The child commissioner wants to phase out housing units for juvenile justice cases and place young people at high risk in community homes.
Child Commissioner Andrew Becroft today published a report outlining his vision of the state-care system to be revised and redesigned with a Kaupapa Māori approach.
Two thirds of the 6300 children and young people in state care are Māori and the former Judge of the Youth Court said they should have specially designed services for them.
He wanted to embrace a vision outlined in the 1989 Oranga Tamariki law for dealing with young Māori, which he said was never fully realized.
Judge Becroft said he wanted to move away from institutional residences and to care for the children and community housing that could be run in collaboration with Māori organizations.
"The evidence is clear that in most cases young people who would have been offended should be placed back in their own community, with plans to support them and their families for change.
"We recognize, however, that a much reduced provision of residential care will probably always be necessary in juvenile justice."
Judge Becroft said that this could take away the possibility of keeping young people in police cells by the Juvenile Court.
The commissioner told it Morning report Care and protection residences housed children who behaved in such a way that it meant that they were difficult to manage, which in his view was counterproductive and that the institutions had to be closed.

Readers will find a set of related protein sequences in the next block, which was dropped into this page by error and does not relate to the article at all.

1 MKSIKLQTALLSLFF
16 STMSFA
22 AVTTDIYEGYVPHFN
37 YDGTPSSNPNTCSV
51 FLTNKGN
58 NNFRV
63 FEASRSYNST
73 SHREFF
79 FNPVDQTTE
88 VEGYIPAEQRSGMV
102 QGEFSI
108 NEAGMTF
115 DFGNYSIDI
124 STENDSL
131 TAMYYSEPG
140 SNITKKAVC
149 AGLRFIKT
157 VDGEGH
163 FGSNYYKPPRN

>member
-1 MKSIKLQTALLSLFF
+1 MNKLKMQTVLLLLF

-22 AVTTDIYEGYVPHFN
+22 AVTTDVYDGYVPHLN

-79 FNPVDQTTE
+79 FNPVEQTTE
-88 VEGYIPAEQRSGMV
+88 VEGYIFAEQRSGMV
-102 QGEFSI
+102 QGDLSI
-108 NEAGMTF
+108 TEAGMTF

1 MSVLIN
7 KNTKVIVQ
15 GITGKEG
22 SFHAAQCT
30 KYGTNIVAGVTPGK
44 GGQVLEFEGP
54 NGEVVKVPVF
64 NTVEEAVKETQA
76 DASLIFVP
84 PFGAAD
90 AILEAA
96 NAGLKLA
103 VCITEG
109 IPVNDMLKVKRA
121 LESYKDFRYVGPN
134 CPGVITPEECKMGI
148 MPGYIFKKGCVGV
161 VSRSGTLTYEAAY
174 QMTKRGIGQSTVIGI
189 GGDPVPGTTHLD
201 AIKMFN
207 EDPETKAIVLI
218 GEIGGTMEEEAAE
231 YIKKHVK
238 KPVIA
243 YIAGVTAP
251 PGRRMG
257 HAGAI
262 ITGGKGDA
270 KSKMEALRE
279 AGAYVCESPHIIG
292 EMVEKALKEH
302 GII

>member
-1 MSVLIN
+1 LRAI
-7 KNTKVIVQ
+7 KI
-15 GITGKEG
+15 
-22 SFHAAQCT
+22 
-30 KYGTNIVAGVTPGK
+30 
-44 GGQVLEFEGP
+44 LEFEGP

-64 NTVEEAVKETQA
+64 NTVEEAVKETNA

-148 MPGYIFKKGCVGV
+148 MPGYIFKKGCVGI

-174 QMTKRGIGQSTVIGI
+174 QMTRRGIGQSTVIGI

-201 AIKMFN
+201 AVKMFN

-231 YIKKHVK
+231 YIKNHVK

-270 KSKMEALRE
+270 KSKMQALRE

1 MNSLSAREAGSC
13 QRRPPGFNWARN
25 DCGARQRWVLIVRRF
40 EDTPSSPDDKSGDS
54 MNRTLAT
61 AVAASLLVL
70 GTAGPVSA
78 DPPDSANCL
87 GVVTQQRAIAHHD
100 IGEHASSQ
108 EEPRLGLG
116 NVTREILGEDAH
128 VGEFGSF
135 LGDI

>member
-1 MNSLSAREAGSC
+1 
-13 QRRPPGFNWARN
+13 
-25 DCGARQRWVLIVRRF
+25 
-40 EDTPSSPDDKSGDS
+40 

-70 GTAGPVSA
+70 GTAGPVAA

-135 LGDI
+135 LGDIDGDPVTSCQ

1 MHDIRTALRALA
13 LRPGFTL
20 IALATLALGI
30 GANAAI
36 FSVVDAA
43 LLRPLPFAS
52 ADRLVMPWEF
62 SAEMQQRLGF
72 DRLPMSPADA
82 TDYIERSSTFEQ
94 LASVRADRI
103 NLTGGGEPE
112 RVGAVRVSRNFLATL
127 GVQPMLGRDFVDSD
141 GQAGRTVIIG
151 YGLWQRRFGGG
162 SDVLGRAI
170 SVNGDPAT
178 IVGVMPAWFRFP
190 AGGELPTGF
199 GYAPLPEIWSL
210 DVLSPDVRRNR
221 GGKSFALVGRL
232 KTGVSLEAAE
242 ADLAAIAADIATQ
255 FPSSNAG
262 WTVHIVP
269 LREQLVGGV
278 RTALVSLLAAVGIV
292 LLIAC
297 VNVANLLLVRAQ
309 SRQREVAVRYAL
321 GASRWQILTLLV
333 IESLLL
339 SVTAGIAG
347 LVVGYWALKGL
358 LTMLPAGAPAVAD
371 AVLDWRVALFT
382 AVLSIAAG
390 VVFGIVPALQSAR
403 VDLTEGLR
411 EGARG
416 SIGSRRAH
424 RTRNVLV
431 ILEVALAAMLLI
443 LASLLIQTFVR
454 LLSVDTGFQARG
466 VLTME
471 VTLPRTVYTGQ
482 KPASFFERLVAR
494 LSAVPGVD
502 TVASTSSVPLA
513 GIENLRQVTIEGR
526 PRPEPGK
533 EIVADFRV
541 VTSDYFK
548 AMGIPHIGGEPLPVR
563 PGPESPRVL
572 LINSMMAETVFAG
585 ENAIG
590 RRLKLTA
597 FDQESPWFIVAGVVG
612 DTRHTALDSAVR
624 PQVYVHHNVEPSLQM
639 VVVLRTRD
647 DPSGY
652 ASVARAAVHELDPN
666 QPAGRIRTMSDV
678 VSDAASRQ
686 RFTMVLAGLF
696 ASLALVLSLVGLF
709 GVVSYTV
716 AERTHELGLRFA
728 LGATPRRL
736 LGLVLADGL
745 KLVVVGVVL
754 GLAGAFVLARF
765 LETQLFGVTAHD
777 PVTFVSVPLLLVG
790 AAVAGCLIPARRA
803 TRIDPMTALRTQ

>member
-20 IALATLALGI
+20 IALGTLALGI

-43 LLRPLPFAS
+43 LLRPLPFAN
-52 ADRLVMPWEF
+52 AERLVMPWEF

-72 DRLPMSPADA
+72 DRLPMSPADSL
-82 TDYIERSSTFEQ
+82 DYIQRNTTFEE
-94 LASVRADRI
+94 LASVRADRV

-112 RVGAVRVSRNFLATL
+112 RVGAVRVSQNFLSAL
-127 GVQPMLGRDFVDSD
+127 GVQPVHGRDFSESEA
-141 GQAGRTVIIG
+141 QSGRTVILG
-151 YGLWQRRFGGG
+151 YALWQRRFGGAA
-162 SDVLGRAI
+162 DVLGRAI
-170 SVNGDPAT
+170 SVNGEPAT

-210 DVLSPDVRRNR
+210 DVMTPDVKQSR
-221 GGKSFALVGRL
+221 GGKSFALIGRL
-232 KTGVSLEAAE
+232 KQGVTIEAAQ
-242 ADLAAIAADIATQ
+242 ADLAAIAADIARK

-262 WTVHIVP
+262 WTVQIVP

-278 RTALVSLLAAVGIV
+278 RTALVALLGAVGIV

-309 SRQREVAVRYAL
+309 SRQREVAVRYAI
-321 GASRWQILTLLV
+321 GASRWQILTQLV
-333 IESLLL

"What we are saying is that the degree of expert care can not be compromised, but it does not have to be in an aggregated situation where those children are grouped together," he said.
"Behavior there has been strengthened and intervention is more difficult.
"Houses of two, three or four children in the communities are likely to cost more in the short term, but in the long run this will yield much better results and save the community and ensure that every child has the most productive opportunities available to them . "
He said that the larger care and protection residences must be closed in case of emergency and that this can be achieved "very quickly".
"Our plea for Oranga Tamariki is to redouble efforts and do everything possible to leave that form of institutionalized care, just as we did with orphanages, which are now a relic of the past. can transfer to history. "